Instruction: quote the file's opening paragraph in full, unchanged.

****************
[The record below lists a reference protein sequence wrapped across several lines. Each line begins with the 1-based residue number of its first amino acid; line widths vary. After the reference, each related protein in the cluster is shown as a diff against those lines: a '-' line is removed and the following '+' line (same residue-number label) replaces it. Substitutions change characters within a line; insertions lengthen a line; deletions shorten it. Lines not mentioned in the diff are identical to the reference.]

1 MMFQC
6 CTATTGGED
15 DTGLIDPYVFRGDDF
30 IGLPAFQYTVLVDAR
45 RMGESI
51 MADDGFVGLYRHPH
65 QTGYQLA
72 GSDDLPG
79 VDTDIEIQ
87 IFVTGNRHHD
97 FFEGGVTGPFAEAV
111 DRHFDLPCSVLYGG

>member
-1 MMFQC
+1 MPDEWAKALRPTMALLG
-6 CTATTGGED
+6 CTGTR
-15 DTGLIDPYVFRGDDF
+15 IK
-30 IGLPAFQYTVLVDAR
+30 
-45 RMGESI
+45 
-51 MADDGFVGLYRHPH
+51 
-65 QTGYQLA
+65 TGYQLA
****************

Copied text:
[The record below lists a reference protein sequence wrapped across several lines. Each line begins with the 1-based residue number of its first amino acid; line widths vary. After the reference, each related protein in the cluster is shown as a diff against those lines: a '-' line is removed and the following '+' line (same residue-number label) replaces it. Substitutions change characters within a line; insertions lengthen a line; deletions shorten it. Lines not mentioned in the diff are identical to the reference.]